By The Hon. RUARA1DH ERSKINE OF MARR I suppose that every Christian is agreed that the application of Christian principles to society would bring about the end of war, provided the moral response of the second to the first were sufficient. Small wonder that minds in Scotland to-day are deeply concerned with the war problem; but, turn which way they will, light and relief are denied them.
When I speak of Scotland and war, and the vast social problem which it raises, I have a particular regard to. the Scottish nationalists. What I wish to make plain on this occasion is that there are many nationalists in Scotland who are not outwardly associated with the household of this political faith, but, despite this, arc nationalists right enough.
Let me illustrate. When the late general peace was on the carpet at Versailles it seemed to many at the time ridiculous that Scotland, which had played formerly so great a part in the affairs of the West, and which had sent thousands upon thousands of soldiers to the war. should not be represented at it. Accordingly I drew up a brief of history and protest. which I submitted to the executives of the different trade-unions in Scotland.
Not "Practical Politics" They all subscribed very heartily; and a copy of this brief 1 sent to President Wilson, and another. in French, to the president of that republic.
I know that Wilson received the brief, for it went in the Embassy bag from London. and the Frenchman also got his. for he wrote me thereafter a very kind letter about it. Of course, this was not " practical politics "----I mean the kind that has landed Europe in the present mess—but at least it now serves to illustrate my point. ,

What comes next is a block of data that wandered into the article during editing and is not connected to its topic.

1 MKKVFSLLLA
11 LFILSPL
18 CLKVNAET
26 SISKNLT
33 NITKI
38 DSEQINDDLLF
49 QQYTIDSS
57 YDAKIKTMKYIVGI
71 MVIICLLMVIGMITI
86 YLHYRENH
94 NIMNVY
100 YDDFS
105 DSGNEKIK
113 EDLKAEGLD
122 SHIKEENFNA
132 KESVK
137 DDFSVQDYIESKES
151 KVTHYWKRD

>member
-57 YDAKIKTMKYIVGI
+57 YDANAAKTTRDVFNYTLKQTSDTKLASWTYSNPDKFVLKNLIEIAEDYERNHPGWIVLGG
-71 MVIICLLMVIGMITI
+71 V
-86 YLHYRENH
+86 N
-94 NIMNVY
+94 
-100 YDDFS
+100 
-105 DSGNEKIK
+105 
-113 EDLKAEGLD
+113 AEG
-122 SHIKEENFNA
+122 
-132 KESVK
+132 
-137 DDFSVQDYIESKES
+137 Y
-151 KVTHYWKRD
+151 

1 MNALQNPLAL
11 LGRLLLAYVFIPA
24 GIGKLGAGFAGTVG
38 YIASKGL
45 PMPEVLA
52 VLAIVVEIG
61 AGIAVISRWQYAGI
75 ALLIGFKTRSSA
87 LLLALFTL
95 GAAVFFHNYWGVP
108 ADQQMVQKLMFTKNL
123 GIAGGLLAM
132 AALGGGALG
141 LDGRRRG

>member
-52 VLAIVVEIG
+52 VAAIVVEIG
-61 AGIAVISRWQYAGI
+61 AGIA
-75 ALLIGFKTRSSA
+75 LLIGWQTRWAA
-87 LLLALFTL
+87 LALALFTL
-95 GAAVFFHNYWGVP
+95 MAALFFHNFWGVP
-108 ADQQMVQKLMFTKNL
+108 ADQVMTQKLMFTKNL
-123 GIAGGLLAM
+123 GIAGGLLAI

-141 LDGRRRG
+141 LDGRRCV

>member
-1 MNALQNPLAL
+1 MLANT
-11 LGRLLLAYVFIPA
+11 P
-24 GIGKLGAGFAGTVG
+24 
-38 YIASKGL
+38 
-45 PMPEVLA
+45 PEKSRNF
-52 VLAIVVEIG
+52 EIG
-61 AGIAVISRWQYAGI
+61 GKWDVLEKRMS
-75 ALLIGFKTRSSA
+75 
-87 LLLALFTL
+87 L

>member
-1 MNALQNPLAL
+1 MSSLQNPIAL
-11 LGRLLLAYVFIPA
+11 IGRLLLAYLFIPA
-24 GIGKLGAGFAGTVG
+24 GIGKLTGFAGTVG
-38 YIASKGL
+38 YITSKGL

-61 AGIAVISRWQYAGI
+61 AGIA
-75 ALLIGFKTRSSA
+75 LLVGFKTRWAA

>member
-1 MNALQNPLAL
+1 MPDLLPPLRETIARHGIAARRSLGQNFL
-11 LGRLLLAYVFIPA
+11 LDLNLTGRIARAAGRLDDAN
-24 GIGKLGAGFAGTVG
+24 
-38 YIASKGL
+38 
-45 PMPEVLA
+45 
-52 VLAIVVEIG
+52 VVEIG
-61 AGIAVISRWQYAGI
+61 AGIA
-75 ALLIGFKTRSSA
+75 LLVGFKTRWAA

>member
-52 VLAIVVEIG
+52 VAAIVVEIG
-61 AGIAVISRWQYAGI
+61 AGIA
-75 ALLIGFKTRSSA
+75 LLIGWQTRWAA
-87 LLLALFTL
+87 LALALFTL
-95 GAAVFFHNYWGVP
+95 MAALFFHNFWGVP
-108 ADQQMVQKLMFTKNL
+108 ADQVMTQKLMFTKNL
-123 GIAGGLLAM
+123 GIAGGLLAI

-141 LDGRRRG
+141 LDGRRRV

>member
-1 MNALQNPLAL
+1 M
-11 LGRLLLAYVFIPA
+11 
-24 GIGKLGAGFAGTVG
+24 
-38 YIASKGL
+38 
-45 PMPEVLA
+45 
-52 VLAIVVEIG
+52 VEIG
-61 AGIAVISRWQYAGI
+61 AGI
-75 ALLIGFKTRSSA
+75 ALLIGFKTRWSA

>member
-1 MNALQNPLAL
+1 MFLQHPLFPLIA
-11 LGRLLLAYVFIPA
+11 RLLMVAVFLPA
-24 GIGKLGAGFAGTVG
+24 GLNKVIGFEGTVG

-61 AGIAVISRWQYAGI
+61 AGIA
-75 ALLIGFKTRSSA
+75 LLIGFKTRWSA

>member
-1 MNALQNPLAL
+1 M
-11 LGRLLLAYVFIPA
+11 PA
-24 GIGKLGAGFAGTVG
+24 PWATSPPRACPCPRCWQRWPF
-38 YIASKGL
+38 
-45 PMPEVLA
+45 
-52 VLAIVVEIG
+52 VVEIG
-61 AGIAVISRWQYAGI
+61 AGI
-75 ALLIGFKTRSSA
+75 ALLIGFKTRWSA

What many of us in Scotland are thinking at the moment is this: that the cause of peace has no reasonable chance to prevail unless the concurrent social cause and grievance are settled simultaneously.
In this view the two causes interact, and to separate them is impossible. One of our political societies fully recognises this; for it is not only pro-peace, but, coupled with it, are proposals to transform the entire economic face of Scotland, How Will Labour Act?
It is anti-imperialist. anti-union, it has a large and ever-growing following. But the immediate question is, how will I..abour in Scotland act at this conjuncture at this great crisis of European affairs? Will it open its eyes and recognise internationalism, according as the older socialists professed and profess it. for the bubble, the snare and delusion it surely is? Will it sec that Bolshevism is a tyranny just as much as the two forms of Mussolinism and armed Capitalism are tyrannies, but that there is yet a fourth, which is the only way to peace on earth and concurrent substantial social reform and economic justice? On the answer to this question depends, humanly speaking. the whole immediate future of national politics in Scotland.
A Too-cosHy Canal
Some talk of making a canal 'twixt Clyde and Forth has reappeared lately.. The same was recommended long ago. The first to moot the project on paper was that Earl of Marr who headed the rising of 1715. In his exile, he laid a plan for improving Edinburgh, in the course of which he counselled that such a canal should be dug.
Ile said that it would help our commerce: hut nowadays it appears that what they who urge it have in mind in so doing is principally a military consideration. Trade, commerce and culture take the back seats these warlike times, the whole front now being scarce space enough for , the sprawling figure of the gigantic god of war.
However. there is but small probability that the canal will be made. It would be very costly to dig, and besides, some who should know hold that any tactical advantage that might be got from it would not be sufficient to justify the expense of the undertaking, conjoined to the cost of its upkeep.